Coca-Cola and Walt Disney have worked for more than three years to make some of the beverage giant’s best-known products available in “Star Wars: Galaxy’s Edge,” the new immersive park experience that opens May 31 at Disneyland in Anaheim, CA, and Aug. 29 at Walt Disney World in Orlando, FL. The result, unveiled Saturday, is a new spherical “orb” container that houses Coca-Cola, Diet Coke, Sprite and Dasani. Coke and Disney also transformed the drinks’ well-known logos into Arabesh, the printed language used in the iconic movies.
Coca-Cola’s decision to rework its famous markings and container standards for a shot at quenching the thirst of Disney customers shows the leap even some of the nation’s expert marketing operations need to make when they want to cater to a specific fan base. Anheuser-Busch InBev recently raised eyebrows, for example, when it allowed HBO to take over a Super Bowl commercial for Bud Light to tout the last season of “Game of Thrones.” As part of the agreement, a character from the long-running fantasy drama killed off the popular ad mascot, the Bud Knight. Such a story might normally never seen the light of the day, but hooking on to “Game of Thrones” proved alluring enough that Anheuser allowed the commercial takeover by the WarnerMedia unit (and recently revived the character, anyway).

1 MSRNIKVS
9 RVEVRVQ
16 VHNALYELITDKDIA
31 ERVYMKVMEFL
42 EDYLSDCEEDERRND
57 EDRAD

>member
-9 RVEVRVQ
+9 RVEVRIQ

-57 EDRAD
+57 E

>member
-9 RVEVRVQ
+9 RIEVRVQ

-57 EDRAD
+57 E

At “Galaxy’s Edge,” staying true to the look and feel of the world of “Star Wars” is paramount, says Scott Trowbridge, Disney’s lead Imagineer for the park. “This is a fully authentic and immersive world. We really want you to feel like you’ve walked not just on to the set of a “Star Wars” movie, but into the story itself,” he says. “We have had from day one this very important guideline, which was around authenticity. If a thing wouldn’t feel at home in the movie, it shouldn’t feel at home in our land.”
The new parks – 14 acres each – will let fans take part in a grand “Star Wars” adventure that can include taking control of the Millenium Falcon or eating at Oga’s Cantina. Executives at Coca-Cola, which has been a Disney Parks partner since the open of Disneyland in 1955 and Walt Disney World in 1971, felt the company could find a way to become part of the newest experience. “Even the cap on the package was a true collaboration,” says Susan Propp, vice president of strategic partnership marketing for Coca-Cola. The companies have even applied for a patent for the new “overcap” they developed which sits atop the orb and keeps the beverage from spilling.
The idea to use Aurebesh text on the labels came during a tour of the Coke Archives in Atlanta, where Coca-Cola signage with the brand’s iconic Spencerian script logo in various languages caught the attention of a few Walt Disney Imagineers.
“We started with a blank piece of paper and ideated and iterated with Walt Disney Imagineering on what Coca-Cola products and packaging would look like in Star Wars: Galaxy’s Edge,” said Ellen Gutierrez, director of strategic partnerships and brand marketing, Coca-Cola. “We think fans of both Star Wars and Coca-Cola will love what we came up with together.”